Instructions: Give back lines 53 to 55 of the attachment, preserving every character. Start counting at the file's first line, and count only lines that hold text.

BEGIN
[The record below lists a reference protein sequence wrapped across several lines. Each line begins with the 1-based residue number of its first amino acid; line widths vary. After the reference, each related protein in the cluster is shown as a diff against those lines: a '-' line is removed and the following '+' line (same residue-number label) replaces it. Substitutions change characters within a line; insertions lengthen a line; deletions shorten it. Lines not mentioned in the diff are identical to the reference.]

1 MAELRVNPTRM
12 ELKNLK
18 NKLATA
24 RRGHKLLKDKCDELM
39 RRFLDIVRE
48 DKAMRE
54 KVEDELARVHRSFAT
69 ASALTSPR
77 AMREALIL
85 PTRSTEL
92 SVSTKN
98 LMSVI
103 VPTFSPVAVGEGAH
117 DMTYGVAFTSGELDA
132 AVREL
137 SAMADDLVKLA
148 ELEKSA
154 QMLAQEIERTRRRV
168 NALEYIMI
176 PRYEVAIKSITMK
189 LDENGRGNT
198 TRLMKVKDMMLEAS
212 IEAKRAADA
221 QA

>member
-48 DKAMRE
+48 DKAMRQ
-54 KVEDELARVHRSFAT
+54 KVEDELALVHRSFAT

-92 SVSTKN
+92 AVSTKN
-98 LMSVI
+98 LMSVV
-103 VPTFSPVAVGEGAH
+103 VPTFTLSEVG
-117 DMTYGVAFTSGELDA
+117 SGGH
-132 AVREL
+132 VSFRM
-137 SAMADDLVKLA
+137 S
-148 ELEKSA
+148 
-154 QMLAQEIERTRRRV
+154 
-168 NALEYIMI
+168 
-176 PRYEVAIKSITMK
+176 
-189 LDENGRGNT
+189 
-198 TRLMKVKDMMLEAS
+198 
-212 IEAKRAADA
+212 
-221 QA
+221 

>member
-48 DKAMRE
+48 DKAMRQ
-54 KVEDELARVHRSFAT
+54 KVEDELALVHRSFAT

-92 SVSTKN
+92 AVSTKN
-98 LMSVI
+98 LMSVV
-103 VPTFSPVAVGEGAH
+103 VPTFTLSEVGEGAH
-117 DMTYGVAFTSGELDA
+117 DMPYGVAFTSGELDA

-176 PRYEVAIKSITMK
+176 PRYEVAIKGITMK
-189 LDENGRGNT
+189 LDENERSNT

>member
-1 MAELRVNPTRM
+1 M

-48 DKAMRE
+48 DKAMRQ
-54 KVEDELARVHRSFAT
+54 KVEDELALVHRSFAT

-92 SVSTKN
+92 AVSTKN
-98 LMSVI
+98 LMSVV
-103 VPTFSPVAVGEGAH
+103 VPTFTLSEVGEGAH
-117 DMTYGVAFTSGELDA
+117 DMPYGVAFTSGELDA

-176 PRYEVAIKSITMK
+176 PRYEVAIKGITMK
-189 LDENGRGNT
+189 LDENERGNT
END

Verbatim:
-198 TRLMKVKDMMLEAS
+198 
-212 IEAKRAADA